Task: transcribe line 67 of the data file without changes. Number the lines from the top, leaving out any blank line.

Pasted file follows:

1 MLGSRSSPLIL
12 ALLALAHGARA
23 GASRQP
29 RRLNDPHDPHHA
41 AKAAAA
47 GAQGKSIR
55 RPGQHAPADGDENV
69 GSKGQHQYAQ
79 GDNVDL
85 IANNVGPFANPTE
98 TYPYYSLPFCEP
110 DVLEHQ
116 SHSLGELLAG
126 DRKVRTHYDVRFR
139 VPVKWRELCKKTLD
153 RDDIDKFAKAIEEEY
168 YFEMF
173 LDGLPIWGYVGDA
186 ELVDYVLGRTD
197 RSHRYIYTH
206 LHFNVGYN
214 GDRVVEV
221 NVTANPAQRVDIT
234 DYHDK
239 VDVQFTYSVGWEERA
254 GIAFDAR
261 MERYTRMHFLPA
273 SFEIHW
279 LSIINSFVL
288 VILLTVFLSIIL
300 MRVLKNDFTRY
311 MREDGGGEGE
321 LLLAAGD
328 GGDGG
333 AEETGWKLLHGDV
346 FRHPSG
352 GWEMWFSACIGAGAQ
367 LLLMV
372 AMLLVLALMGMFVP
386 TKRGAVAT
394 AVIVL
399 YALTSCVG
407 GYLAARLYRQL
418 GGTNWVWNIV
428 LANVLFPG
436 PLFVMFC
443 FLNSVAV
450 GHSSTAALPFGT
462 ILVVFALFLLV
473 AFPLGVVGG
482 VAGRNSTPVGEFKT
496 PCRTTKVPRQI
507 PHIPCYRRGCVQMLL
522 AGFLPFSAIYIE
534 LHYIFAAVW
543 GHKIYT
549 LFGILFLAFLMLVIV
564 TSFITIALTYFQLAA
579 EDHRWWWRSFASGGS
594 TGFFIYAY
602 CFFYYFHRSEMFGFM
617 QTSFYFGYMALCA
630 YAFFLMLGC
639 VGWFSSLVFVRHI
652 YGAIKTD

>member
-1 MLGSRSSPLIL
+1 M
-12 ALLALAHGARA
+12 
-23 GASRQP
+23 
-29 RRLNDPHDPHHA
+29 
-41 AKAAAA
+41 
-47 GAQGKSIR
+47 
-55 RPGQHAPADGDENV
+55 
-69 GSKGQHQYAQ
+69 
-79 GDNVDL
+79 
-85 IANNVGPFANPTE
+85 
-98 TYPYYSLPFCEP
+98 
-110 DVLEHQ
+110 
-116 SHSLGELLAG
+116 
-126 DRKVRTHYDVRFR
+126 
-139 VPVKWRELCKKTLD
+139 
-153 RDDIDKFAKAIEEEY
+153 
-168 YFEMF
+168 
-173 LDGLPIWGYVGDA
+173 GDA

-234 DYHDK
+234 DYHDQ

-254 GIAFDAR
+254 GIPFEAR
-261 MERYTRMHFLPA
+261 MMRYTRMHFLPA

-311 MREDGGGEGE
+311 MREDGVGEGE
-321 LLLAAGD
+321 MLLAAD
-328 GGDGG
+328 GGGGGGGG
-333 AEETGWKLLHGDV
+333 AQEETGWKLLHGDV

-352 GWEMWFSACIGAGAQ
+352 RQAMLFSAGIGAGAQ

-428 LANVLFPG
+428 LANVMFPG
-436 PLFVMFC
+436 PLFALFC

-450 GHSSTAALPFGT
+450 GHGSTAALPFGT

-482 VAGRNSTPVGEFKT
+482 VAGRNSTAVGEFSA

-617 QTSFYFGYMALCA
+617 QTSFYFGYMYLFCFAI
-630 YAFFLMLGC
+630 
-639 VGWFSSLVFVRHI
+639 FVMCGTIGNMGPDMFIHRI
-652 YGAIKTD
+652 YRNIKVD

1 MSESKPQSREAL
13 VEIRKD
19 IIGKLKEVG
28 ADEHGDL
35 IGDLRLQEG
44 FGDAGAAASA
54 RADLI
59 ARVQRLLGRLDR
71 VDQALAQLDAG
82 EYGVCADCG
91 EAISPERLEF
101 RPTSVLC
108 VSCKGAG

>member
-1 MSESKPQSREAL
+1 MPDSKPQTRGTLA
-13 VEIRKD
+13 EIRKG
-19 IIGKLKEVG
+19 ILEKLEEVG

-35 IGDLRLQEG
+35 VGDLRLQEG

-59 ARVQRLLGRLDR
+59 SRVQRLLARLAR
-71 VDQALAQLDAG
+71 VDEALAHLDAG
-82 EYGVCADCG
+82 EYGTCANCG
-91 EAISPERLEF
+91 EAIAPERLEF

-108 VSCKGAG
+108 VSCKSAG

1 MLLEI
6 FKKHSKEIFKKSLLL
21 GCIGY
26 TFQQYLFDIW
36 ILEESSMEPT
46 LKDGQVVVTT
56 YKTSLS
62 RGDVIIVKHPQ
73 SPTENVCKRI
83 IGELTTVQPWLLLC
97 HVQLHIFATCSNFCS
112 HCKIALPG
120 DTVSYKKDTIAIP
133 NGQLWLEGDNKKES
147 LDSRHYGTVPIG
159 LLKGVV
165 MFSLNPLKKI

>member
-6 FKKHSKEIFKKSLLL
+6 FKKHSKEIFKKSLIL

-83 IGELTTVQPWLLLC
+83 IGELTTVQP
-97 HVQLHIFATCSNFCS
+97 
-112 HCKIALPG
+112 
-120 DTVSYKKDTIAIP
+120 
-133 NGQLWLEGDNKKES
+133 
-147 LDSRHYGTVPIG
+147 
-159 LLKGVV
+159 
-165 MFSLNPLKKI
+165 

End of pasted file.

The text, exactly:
-1 MLGSRSSPLIL